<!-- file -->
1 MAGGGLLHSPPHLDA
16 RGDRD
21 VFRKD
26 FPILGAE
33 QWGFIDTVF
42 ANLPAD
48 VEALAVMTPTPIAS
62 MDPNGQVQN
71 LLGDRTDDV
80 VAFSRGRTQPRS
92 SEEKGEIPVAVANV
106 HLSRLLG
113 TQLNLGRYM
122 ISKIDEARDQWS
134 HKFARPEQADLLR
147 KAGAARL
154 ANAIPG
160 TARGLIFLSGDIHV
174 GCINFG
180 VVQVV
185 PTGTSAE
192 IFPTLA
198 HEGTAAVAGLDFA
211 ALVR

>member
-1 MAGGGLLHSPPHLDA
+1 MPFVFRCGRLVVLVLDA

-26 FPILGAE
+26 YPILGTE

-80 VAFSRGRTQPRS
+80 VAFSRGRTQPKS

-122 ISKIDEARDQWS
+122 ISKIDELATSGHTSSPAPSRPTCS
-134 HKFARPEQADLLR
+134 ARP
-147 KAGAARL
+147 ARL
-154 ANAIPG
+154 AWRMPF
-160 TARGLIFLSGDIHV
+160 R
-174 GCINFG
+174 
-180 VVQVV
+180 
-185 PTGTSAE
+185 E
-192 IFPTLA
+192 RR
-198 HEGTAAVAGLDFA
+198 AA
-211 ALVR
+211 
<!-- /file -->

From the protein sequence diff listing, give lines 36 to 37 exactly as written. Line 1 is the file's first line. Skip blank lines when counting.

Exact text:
-147 KAGAARL
+147 ARL